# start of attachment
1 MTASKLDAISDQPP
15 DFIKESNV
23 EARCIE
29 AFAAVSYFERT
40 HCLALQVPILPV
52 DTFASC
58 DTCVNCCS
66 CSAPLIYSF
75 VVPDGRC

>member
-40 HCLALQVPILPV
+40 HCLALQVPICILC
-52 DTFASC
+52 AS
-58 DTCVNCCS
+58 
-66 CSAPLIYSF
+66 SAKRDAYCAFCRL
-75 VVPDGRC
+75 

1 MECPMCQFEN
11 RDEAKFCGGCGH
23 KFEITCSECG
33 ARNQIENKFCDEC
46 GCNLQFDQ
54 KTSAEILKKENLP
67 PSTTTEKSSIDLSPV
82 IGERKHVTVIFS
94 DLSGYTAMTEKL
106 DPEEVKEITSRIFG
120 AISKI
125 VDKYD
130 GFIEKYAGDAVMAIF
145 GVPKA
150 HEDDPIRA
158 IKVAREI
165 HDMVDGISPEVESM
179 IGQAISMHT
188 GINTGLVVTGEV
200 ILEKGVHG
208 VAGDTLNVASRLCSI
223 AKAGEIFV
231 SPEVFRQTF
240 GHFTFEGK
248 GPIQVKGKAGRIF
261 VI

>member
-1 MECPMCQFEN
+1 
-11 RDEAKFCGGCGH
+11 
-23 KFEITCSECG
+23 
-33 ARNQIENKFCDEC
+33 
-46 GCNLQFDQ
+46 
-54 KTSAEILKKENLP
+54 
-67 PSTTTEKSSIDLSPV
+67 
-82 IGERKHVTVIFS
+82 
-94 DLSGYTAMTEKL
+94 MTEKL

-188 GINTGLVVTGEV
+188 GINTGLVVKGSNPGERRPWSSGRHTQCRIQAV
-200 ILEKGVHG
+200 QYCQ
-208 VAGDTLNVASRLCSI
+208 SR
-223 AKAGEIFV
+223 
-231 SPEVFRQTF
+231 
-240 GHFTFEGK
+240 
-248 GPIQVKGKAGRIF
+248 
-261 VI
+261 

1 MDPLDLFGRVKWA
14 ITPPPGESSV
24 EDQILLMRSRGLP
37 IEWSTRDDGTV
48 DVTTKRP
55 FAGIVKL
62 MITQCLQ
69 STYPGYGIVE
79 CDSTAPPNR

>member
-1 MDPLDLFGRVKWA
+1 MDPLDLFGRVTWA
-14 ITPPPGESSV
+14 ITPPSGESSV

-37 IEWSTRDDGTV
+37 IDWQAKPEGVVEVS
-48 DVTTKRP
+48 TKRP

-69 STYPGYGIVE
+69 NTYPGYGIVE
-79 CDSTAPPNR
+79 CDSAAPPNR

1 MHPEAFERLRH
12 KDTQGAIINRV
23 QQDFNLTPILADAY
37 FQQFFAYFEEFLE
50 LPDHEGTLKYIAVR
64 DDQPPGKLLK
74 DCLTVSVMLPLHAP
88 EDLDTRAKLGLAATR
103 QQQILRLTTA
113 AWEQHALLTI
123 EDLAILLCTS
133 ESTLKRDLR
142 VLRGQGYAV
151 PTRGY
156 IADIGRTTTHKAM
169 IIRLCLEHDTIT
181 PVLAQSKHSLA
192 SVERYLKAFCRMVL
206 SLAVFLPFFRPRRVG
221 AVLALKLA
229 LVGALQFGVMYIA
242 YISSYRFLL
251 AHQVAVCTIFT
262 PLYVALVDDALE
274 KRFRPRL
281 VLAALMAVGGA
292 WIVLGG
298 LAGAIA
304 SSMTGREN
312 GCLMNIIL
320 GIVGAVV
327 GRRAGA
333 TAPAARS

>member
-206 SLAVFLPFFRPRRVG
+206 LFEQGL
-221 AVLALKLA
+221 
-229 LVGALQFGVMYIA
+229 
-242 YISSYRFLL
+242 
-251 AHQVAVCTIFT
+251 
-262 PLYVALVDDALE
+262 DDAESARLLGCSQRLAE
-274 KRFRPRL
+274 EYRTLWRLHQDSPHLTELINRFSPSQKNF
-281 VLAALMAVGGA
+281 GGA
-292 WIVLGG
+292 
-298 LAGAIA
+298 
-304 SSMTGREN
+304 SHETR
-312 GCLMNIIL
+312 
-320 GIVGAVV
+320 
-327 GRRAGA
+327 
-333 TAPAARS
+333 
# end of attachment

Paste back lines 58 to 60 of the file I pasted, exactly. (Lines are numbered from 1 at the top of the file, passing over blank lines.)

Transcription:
-54 KTSAEILKKENLP
+54 
-67 PSTTTEKSSIDLSPV